A social enterprise from Cornwall has launched a fundraiser that is turning sea waste into sunglasses.

Ocean Conversation Namibia (OCN) and social-enterprise Waterhaul, based in Newquay, are collaborating to recycle deadly ‘ghost gear’ fishing lines recovered from entangled seals and wildlife around Pelican Point, Namibia.

Waterhaul, which specialise in recycling plastic waste and fishing nets from the ocean into functional products, have teamed up with OCN to launch a fundraising campaign.

Falmouth Packet: (Left to Right) Amy, Harry Dennis (CEO), Gavin, Rhianna, Hettie, from Waterhaul.(Left to Right) Amy, Harry Dennis (CEO), Gavin, Rhianna, Hettie, from Waterhaul.

They Cornish social enterprise are transforming this marine-endangering waste into 100 pairs of limited-edition sunglasses, which are being sold to drive funding - with £50 from each sale donated to OCN.

Falmouth Packet: A pair of the sea waste sunglasses.A pair of the sea waste sunglasses.

Ghost Gear (lost or discarded plastic fishing nets, ropes and lines) kills more than 100,000 marine animals every year. OCN are tackling this problem hands-on, by catching and freeing seals and other wildlife from their plastic entrapments.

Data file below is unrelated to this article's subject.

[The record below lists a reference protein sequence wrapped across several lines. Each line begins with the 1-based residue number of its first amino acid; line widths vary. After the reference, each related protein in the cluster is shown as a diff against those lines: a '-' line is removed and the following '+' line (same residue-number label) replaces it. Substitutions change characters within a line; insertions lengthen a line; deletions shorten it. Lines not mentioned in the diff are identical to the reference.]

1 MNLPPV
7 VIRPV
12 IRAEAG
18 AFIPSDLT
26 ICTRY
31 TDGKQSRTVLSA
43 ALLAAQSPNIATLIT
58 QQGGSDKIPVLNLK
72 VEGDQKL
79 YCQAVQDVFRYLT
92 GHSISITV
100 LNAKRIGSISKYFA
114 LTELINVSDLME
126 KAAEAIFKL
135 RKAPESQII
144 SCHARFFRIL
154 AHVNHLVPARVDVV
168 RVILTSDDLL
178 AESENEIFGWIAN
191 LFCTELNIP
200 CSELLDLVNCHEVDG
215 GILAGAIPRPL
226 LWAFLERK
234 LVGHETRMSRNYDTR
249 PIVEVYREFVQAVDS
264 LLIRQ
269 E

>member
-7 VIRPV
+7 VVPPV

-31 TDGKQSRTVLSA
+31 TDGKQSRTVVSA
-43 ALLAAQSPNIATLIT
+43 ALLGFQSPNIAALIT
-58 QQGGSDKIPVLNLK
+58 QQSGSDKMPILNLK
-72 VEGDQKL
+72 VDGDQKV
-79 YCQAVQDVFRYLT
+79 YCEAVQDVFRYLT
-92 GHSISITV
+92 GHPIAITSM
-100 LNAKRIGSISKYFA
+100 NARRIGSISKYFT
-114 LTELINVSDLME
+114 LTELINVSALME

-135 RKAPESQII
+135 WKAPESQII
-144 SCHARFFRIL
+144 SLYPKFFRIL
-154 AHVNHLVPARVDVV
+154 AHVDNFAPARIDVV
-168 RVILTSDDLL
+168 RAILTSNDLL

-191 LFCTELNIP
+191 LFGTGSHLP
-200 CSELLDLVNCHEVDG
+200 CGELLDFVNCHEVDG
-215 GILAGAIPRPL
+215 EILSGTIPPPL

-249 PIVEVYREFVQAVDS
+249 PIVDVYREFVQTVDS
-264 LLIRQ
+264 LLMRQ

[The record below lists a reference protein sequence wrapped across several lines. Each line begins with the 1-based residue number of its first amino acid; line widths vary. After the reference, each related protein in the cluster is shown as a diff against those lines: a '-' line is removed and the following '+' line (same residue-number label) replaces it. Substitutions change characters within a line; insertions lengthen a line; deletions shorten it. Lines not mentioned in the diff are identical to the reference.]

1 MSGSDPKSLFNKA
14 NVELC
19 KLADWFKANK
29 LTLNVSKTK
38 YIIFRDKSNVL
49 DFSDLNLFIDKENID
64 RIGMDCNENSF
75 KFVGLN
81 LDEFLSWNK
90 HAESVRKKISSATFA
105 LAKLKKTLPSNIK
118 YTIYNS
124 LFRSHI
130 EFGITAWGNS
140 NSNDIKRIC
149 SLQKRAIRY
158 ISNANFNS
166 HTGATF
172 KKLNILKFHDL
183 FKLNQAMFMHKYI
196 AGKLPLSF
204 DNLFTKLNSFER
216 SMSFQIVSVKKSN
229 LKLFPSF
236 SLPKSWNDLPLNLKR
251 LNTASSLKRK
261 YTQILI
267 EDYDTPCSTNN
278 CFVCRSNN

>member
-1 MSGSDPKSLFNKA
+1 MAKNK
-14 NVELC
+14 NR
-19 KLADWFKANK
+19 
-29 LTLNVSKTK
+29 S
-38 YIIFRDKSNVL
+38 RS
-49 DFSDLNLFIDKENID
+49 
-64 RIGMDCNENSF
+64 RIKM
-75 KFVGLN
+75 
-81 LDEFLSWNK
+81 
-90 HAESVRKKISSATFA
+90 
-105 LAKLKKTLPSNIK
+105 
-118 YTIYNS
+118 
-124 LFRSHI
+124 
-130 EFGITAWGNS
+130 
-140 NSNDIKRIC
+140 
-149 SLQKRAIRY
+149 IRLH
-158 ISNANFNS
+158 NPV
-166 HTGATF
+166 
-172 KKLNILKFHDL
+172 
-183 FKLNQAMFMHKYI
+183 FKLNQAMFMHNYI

Over the past two years, over 1600 seals have been saved, and Ocean Conversation Namibia’s dramatic rescue videos have gained an online following, amassing over 185 million YouTube views.

Falmouth Packet: A seal being rescued.A seal being rescued.

Read Next:

Ocean Conservation Namibia was founded by Naude Dreyer, a former kayaking guide at Cape Fur Seal colony, Namibia.

He rescued his first entangled seal 7 years ago, managing to catch it and free it of a discarded fishing net.

Falmouth Packet: Seal wrapped in plastic waste.Seal wrapped in plastic waste.

Naude said: "Ocean debris has become a major issue, and our very playful seals will try and play with anything they can find, often getting themselves stuck in plastic wrapping, clothing, discarded fishing line, old rusty paint bucket rings or anything else that might resemble a toy."

Each pair of sunglasses will arrive with a signed thank-you card from Naude Dreyer, which includes a QR code, leading customers to a video explaining the story behind OCN’s rescue process, and the Rescue to Recycle campaign.

Falmouth Packet: A seal tangled in sea waste.A seal tangled in sea waste.

Harry Dennis, Waterhaul CEO, said: "We’ve always been big fans of Ocean Conservation Namibia and the incredible work that they do.

"We actually got in touch when one of our customers tagged us in Ocean Conservation Namibia’s rescue videos on social media, and Naude responded.

"We began thinking up ways to combine our recycling background with their conservation efforts to maximise impact."